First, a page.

My first instinct was to consider what I would have done in these situations—if I had witnessed a grown man raping a small boy. I would have killed him! I would have pulled that young boy to me, wrapped him in a towel, and called 911 from my car, where the boy would be sitting shotgun, me trying to tell him that it would all be okay. In my fantasy, I painted myself a hero. But I had to acknowledge that I wasn't sure I would have behaved any differently in the face of such an atrocity. I'd likely have gone into shock, too. I'd likely have gone to someone else—someone I found trustworthy to tell me what to do. And I'm sure that person would have been at a loss as well, because, how does your mind process something so horrible? I tried to actually understand what happened here, rather than cast stones, because I live in a giant glass house that I am constantly aware of.
What that grand jury report suggested to me was not a full-scale cover-up to protect the name of Penn State football, even if that might be the case or the most exciting of stories to consider. Only a proper investigation will prove that to be true or not. What I read and learned was how we all, as human beings, fail our greater ideals about how we should behave in the face of real atrocity. I thought that this situation might be an excellent time to consider how we think we'd behave, how we might not behave that way, and what we can do to stop the systemic denial of pedophilia that plagues various institutions in our world—the church, education, athletics, etc. Now was the time to figure out a real course of action—a methodology for dealing with atrocity, if we could do that, even. To consider what was at stake for the psychology of men faced with inhumane atrocity. Would it be possible to act accordingly? I hoped so, but I wasn't sure.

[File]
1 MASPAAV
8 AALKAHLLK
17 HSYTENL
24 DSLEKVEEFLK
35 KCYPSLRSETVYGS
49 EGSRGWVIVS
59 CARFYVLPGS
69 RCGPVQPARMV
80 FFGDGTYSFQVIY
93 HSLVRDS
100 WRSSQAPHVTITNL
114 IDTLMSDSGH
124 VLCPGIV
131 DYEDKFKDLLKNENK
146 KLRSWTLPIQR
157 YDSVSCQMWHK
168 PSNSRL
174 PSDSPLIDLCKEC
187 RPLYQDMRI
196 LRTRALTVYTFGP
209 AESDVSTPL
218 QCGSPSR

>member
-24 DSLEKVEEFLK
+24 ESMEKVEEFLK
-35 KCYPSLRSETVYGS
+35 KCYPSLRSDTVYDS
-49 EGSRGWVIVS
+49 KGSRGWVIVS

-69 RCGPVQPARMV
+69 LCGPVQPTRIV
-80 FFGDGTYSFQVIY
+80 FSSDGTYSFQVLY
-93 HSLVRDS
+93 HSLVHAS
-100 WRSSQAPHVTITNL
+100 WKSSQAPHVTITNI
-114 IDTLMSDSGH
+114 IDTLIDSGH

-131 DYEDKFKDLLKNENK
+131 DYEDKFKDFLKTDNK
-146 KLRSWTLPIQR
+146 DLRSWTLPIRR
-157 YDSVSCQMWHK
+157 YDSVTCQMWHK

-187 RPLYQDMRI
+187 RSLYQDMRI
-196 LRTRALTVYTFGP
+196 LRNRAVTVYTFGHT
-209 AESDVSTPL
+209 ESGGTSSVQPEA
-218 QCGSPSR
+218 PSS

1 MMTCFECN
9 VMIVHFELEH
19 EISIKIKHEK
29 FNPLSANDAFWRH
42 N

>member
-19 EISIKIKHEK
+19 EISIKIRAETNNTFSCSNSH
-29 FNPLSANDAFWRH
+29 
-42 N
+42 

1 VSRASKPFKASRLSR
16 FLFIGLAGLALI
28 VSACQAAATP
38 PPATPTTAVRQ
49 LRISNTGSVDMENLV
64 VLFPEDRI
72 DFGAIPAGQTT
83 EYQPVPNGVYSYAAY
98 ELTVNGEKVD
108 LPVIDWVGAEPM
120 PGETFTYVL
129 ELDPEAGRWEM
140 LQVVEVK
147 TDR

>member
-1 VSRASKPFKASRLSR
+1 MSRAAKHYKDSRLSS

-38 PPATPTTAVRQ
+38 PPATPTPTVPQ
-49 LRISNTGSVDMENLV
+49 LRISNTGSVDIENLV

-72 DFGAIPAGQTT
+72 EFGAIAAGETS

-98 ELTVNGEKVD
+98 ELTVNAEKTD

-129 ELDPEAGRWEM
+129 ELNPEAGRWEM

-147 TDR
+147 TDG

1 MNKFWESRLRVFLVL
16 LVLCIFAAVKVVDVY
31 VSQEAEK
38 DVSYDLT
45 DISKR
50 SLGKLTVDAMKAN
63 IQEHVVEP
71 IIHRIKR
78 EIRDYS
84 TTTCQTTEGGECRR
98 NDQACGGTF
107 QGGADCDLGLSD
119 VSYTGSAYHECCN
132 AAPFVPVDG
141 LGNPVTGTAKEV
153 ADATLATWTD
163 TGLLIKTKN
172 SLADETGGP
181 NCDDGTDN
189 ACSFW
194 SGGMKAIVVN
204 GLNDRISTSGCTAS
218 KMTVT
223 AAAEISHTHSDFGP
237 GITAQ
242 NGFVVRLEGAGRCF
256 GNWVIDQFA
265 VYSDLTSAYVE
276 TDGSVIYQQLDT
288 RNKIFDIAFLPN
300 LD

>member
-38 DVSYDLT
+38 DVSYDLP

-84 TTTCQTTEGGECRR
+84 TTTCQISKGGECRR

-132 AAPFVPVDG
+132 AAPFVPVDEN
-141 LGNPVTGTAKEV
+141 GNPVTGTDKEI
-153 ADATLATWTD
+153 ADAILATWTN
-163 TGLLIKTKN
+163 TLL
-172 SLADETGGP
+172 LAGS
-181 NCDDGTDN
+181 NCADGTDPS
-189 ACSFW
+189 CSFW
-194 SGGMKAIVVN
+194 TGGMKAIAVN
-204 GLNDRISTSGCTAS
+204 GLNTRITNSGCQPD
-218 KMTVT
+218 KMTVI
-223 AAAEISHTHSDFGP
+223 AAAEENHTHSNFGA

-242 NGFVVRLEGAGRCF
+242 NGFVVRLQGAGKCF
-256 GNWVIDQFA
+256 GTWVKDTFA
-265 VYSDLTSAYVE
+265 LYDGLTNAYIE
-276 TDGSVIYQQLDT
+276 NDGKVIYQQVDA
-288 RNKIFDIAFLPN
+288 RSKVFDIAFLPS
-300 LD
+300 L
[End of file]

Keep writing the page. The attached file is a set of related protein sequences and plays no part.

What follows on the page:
But the press would not allow us this conversation. Instead, looking to increase unique hits or sell papers, it clung to the image of our school's icon, our celebrity, and twisted this story: It never allowed our school to engage in a real conversation about what went wrong and how we could use this as a chance to learn, to be better individuals, to truly engage the reason why we are all at Penn State. It all spun out of control into a bad game of telephone, where events were being miscast and misrepresented. When I talked to my father on the phone, I asked him if he'd heard about our scandal and he said, "What? About the boy who was raped in the shower while 20 people watched?" He wasn't joking, and I was disgusted by how things had spun so badly out of control.